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Comment: Expose SSH over VPN only (Score 1) 349

by thenendo (#42928923) Attached to: SSH Password Gropers Are Now Trying High Ports
My solution is to not even expose SSH to the public internet. Instead I run OpenVPN on the server, and only expose SSH access to hosts who have joined the virtual network (which itself requires a client certificate). Even then, SSH access is pubkey/Kerberos only.

Now I get zero ssh gropes, and nobody even tries to get into the VPN. The OpenVPN port doesn't even show up in an out-of-the-box nmap -v -A scan.

Comment: There are still accredited CAs that sign for free (Score 1) 299

Just have one of them sign your cert. All they ask is evidence that you own the relevant domain name. I've had good success with StartCom. Their public cert is trusted by most OSes and browsers. If anything, Google's action may be a boon to such CAs.

Comment: The Forum Matrix (Score 5, Interesting) 259

by thenendo (#41950065) Attached to: Ask Slashdot: What Is the Best Way To Add Forums To a Website?
I recently had to select a forums solution for my company, and this site proved extremely useful:

It catalogues tons of closed and open-source forum products coded by dozens of variables, and lets you compare them in a big matrix. Very useful if you have constraints/preferences like "works with SQL server" or "isn't PHP", etc.

My main complaint about it is that some of the data are out-of-date, but it is still a great starting point.

Comment: Re:NoScript (Score 0) 108

by thenendo (#41638291) Attached to: An Overview of the Do Not Track Debate
I fully agree, and furthermore... The thing that pisses me off the most about most (even supposedly reputable) programs these days, is the eye opener you get if you run ldd. The fact that the binaries of supposedly reputable programs are trying to pull in code from like a dozen or more unrelated libraries is just fucking inexcusable, and it seems to get worse every day.

Worse yet is that some of those simply don't work at all unless you resort to "echo -e '/usr/lib\n/usr/local/lib' >> /etc/", in which case I tend to just bail and never go back. I mean seriously...WTF??? I can't tell you how that burns my ass.
United States

+ - Thomas Jefferson: Scientist, Inventor, Gadgeteer 1

Submitted by
Hugh Pickens writes
Hugh Pickens writes writes: "Thomas Jefferson, the author of the Declaration of Independence whose signing we celebrate today, was considered an expert in architecture, civil engineering, geography, mathematics, ethnology, anthropology, mechanics, and the sciences and although Jefferson never failed to acknowledge that in science he was "an amateur," Jefferson's home at Monticello was filled with examples of his scientific philosophy. An inventor and gadgeteer of great ingenuity, Jefferson's practical innovations or improvements on others inventions included: the swivel chair, the polygraph, letter press, hemp break. pedometer, mouldboard plow, sulky, folding chair, dumb-waiter, double acting doors, and a seven day clock. Throughout his life Jefferson experimented in agriculture with studies in crop rotation, soil cultivation, animal breeding, pest control, agricultural implements and improvement of seeds. Jefferson promoted science as President by recommending to Congress a coast survey to accurately chart the coast of America that later evolved into the United States Coast and Geodetic Survey. The Lewis and Clark and Pike expeditions were the precursors of the United States Geological Survey and stands as one of the outstanding feats of Jefferson's administration. Jefferson's expert testimony before Congress led to the establishment of the Naval Observatory and the Hydrographic Office and Jefferson's report to Congress on a plan of coinage and weights and measures based on the decimal system was expanded into the National Bureau of Standards. As Secretary of State Jefferson laid the cornerstone of our patent system and is considered to be the father of the Patent Office but the majority of patent applications during his tenure were rejected with only 67 patents granted, among them a patent to Eli Whitney for the cotton gin. Jefferson, an inventor himself never applied for a patent, which was consistent in his belief in the natural right of all mankind to share useful improvements without restraint."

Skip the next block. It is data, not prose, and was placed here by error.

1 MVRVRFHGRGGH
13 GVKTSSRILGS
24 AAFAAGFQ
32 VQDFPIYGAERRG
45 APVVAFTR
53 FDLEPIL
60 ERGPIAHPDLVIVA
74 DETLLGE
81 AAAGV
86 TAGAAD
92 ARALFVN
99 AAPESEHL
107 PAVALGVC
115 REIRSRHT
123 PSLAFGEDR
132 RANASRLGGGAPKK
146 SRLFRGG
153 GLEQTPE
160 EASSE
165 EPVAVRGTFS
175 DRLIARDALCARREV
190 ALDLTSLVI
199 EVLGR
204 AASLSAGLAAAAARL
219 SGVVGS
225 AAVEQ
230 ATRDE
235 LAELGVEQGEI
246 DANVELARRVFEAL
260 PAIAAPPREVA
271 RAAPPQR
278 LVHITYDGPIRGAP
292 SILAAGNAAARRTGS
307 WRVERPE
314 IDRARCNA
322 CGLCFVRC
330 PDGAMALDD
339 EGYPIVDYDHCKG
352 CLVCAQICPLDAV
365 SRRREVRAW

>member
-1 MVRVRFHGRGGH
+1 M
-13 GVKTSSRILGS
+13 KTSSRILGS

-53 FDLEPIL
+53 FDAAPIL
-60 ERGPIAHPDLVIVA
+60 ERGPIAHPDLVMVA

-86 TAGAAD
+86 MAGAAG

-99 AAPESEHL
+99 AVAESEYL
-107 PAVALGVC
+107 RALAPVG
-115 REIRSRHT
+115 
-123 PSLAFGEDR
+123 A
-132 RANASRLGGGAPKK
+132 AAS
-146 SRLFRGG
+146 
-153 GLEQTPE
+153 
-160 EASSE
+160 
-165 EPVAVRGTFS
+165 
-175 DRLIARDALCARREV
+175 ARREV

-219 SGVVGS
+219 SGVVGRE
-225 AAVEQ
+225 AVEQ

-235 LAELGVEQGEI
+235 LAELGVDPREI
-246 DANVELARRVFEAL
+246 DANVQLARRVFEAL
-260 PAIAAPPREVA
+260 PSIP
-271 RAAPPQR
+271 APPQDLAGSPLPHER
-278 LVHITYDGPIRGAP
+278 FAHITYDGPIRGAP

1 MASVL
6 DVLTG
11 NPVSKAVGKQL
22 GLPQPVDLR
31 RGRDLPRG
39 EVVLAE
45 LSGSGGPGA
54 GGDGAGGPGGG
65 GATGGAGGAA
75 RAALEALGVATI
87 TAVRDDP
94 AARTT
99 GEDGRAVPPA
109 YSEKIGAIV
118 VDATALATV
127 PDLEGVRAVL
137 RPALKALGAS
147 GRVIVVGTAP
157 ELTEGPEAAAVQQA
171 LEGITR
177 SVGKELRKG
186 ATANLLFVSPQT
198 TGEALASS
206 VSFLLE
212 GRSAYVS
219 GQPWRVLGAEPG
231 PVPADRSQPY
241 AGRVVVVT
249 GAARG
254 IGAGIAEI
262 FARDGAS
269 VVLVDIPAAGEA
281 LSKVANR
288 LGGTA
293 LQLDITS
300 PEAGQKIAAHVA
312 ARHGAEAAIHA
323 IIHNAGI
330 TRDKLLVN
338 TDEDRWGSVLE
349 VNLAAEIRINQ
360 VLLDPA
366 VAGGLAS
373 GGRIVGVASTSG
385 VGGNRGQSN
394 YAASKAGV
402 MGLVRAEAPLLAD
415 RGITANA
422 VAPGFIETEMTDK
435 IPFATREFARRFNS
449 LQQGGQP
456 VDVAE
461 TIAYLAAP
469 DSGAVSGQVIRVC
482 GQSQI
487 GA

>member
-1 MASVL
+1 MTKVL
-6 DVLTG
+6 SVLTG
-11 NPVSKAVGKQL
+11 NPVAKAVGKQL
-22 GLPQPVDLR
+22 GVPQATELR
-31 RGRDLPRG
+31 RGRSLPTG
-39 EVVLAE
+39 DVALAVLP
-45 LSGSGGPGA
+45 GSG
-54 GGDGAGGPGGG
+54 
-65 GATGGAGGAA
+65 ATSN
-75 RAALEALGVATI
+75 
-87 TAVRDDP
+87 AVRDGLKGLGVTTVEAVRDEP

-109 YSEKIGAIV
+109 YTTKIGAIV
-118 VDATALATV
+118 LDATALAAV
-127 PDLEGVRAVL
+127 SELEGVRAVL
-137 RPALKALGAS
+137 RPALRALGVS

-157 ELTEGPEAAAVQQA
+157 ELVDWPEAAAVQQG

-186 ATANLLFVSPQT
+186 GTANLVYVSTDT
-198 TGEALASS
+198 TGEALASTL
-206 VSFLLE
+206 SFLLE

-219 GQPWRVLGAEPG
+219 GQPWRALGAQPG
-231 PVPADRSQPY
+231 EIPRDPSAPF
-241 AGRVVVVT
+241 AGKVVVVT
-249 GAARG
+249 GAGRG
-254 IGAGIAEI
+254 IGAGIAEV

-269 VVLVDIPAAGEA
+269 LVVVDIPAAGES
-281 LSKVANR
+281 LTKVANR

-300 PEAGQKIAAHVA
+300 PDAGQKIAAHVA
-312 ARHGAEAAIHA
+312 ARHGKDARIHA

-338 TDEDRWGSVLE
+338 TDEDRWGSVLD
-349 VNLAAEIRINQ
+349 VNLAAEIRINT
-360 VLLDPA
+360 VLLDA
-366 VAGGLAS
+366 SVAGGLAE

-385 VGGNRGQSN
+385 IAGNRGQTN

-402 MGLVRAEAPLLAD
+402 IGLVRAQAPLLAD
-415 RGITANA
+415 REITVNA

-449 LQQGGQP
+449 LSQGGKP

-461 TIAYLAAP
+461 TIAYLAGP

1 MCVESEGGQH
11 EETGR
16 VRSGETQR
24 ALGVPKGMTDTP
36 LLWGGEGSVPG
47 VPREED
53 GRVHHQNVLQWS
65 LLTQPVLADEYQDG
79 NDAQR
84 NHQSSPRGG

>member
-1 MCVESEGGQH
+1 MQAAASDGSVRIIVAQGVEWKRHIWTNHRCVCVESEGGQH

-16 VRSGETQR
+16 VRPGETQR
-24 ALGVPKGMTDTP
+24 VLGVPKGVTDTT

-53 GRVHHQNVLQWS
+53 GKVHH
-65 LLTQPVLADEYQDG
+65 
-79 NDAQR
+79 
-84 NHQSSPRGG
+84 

Comment: Re:EULAs, Terms of Use and the Like (Score 1) 114

by thenendo (#37458712) Attached to: Ask Jennifer Granick About Computer Crime Defense
Regarding minors and contracts, wikipedia is your friend. In most states, minors certainly can enter into contracts, but have a special privilege to disaffirm/void the contract at any time, in which case they must disaffirm the entire contract and return any consideration. In the case of an EULA, this is probably not much different from anybody's right to stop using the software if they don't like the EULA.

Asynchronous inputs are at the root of our race problems. -- D. Winker and F. Prosser